If you think about some features that define a Rolls-Royce car these days, you might name the Starlight Headliner among them. You wouldn’t be wrong but the Starlight Headliner is actually a new addition to the list, when compared against features like the Pantheon Grille or the Spirit of Ecstasy. But how did this graceful feature enter the Rolls-Royce family in the first place?
Well, according to the Brits, it was a special request.
“A Rolls-Royce client was suffering from Photophobia, an extreme sensitivity to light, and was only able to enjoy reading his daily newspaper under the starlight on his rural ranch,” says Rolls-Royce. According to them, the customer requested that the marque develop a similar ambience in his Rolls-Royce. He took delivery of his Phantom in 2006, which was equipped with 800 stars. Such was the response to this innovation, Rolls-Royce requested the permission of the commissioning patron to fulfill the wishes of clients who wanted a Starlight Headliner of their own.
Upon getting permission, the Bespoke Collective of designers, engineers and craftspeople developed this technology, extending it to the entire length of the roof and varying the intensity of light emitted by each star to better reflect the night’s sky. The constellation of each Starlight Headliner is completely unique to the owner. Typically, it takes nine hours to craft, but a personalized pattern needs its own template, which can take as long as a week to complete.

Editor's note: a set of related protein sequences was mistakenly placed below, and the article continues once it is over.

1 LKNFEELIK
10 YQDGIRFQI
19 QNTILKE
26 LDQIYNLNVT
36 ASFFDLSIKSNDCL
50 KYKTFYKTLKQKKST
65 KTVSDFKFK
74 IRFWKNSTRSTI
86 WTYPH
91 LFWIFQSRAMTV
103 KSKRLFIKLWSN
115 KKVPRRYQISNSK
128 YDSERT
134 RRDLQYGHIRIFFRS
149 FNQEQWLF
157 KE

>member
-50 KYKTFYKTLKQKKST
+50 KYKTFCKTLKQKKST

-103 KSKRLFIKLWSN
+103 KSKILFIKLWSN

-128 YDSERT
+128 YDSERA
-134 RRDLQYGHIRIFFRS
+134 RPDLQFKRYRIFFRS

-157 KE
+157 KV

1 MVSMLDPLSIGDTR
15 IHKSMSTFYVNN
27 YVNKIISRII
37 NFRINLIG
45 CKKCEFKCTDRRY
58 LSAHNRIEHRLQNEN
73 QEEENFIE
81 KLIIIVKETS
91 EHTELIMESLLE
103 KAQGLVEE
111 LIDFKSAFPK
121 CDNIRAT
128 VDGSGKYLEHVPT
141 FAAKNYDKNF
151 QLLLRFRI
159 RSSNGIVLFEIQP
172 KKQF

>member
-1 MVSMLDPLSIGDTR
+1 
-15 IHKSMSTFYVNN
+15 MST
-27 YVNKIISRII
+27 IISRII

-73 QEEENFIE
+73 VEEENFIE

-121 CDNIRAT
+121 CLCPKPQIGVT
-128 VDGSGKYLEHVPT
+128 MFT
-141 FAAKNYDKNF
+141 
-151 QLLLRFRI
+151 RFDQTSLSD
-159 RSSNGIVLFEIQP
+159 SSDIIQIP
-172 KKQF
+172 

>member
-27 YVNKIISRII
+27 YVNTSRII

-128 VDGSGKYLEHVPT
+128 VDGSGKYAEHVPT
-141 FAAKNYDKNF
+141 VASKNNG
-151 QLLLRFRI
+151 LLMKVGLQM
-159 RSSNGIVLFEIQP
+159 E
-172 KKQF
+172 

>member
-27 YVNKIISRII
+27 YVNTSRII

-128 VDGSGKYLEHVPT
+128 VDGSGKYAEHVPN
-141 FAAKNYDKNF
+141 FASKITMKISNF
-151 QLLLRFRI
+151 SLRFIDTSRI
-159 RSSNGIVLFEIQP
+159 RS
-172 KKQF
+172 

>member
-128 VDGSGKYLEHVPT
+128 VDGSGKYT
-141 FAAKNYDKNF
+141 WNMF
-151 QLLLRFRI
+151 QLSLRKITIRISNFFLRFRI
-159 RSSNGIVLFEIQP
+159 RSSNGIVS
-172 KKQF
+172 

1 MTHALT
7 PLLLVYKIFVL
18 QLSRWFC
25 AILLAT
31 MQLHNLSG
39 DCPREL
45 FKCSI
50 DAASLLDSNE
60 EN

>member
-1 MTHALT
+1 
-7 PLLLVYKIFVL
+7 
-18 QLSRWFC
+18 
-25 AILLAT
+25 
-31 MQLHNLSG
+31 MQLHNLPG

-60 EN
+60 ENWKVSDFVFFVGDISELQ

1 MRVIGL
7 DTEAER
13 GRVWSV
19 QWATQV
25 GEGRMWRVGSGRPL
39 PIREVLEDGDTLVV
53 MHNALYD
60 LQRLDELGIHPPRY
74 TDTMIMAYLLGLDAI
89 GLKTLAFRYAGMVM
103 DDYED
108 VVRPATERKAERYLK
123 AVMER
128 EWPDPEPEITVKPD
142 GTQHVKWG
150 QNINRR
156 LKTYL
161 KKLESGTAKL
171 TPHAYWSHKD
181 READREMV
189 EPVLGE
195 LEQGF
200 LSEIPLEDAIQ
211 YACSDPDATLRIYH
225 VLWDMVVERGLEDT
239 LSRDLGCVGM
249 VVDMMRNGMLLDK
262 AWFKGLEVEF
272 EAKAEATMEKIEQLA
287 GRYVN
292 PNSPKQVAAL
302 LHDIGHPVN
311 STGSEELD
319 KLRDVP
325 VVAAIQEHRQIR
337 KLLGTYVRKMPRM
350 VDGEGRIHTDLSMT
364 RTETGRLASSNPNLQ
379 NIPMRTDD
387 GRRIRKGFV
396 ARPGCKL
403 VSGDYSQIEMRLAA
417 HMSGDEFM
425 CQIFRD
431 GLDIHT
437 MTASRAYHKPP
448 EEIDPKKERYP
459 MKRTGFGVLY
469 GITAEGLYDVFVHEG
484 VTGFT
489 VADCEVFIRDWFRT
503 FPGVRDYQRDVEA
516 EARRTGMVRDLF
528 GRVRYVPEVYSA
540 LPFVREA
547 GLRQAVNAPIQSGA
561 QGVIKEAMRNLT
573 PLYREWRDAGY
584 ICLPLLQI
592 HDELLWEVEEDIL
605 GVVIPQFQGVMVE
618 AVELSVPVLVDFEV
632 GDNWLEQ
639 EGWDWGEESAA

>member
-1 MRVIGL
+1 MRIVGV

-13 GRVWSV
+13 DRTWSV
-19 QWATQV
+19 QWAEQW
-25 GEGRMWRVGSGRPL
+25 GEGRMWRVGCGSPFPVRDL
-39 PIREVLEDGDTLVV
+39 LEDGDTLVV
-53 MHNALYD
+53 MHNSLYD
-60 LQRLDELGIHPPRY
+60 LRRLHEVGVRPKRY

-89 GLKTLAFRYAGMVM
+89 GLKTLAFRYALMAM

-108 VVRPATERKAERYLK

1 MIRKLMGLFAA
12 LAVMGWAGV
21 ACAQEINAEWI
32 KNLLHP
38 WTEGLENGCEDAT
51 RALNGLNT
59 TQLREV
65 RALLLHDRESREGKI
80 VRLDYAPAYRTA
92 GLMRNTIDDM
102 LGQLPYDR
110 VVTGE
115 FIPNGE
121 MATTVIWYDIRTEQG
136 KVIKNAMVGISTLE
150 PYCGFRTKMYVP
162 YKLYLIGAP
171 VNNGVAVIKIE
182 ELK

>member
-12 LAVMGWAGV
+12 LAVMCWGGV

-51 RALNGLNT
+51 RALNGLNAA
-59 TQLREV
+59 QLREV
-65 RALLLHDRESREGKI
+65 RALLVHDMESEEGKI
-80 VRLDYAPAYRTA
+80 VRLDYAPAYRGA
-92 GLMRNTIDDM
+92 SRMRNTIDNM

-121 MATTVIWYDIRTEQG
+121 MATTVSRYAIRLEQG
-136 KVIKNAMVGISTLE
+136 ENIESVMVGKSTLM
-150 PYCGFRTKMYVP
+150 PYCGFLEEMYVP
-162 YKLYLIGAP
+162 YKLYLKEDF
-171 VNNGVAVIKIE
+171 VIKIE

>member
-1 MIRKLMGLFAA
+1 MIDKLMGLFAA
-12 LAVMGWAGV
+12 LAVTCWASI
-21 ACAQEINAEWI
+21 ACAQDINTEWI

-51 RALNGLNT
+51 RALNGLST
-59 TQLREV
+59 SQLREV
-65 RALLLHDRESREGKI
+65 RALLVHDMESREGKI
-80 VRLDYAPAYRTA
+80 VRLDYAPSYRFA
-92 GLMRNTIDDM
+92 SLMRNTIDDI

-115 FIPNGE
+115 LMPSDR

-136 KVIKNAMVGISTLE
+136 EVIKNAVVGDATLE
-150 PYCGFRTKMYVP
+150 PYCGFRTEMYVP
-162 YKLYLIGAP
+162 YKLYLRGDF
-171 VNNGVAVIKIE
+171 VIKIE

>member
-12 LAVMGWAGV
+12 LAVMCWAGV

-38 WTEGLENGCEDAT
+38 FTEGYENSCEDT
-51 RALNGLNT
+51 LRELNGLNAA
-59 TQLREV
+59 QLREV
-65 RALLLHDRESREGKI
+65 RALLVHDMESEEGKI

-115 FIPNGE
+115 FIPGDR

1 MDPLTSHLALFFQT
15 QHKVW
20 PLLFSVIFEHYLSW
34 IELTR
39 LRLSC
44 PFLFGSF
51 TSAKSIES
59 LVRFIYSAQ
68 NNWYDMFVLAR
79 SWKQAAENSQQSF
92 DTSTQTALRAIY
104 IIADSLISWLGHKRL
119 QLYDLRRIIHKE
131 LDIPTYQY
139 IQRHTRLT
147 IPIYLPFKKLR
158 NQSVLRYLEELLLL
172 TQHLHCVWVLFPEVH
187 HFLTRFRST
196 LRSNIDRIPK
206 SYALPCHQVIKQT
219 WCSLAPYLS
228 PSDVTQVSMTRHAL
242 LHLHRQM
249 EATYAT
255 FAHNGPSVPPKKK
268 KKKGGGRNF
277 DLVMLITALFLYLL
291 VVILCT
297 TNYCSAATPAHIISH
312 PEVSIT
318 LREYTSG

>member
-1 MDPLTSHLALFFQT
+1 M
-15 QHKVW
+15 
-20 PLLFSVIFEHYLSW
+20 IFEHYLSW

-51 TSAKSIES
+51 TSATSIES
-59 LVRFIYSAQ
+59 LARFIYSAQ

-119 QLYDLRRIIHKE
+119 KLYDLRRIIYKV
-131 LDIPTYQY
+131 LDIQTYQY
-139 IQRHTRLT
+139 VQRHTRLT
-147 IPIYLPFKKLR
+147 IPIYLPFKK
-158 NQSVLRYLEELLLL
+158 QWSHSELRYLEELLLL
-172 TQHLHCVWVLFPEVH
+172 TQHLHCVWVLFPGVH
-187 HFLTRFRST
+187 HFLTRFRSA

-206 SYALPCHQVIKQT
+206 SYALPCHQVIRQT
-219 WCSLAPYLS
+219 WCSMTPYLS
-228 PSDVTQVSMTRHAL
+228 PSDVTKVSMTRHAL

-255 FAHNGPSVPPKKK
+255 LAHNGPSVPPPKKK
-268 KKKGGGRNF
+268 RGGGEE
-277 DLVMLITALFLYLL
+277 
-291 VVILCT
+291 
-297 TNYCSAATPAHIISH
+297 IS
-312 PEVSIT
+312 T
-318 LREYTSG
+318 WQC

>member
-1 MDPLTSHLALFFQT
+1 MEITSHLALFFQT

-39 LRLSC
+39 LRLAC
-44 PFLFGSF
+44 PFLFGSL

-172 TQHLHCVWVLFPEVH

First, the leather is perforated with 1,400 to 1,600 holes, each carefully counted. Fiber optic threads, which are hand-trimmed at different angles to achieve a twinkling effect, are set into these holes by hand. The crafts-person then ensures that the fibers are perfectly seated on the visible leather surface, ready to shine. Any personalized aesthetic, depicting constellations exactly as they were on any day in modern history, manifold colors, graphics, shooting stars and even illuminated wood veneer can be drawn onto the roof of your Rolls-Royce.
According to the Goodwood-based luxury brand, one owner requested the lights to be configured in the shape of his coat of arms, another asked for the configuration to represent the Ursa Major and Minor constellations. While for another customer the Rolls-Royce monogram was created to illuminate separately from the rest of the stars.